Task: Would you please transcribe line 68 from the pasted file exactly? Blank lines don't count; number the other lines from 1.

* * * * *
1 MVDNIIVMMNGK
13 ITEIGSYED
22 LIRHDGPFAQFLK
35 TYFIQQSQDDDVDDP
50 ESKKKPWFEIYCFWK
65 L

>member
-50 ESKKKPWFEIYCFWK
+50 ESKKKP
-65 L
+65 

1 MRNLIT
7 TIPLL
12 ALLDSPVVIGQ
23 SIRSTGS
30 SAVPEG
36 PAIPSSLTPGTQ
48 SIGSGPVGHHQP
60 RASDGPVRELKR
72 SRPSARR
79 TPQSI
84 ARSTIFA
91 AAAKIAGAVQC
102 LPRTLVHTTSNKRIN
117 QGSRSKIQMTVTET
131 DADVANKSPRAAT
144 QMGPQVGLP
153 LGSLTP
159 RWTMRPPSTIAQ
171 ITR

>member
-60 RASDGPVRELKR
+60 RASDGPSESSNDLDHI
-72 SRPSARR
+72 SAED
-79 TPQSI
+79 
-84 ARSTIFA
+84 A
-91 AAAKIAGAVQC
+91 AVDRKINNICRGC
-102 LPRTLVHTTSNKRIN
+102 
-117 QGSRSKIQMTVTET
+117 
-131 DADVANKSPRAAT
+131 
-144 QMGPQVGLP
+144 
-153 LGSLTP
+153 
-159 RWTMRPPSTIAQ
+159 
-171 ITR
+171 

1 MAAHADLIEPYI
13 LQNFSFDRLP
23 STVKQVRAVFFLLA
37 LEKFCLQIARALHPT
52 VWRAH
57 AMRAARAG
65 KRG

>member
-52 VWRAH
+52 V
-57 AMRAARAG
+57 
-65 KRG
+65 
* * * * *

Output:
-65 KRG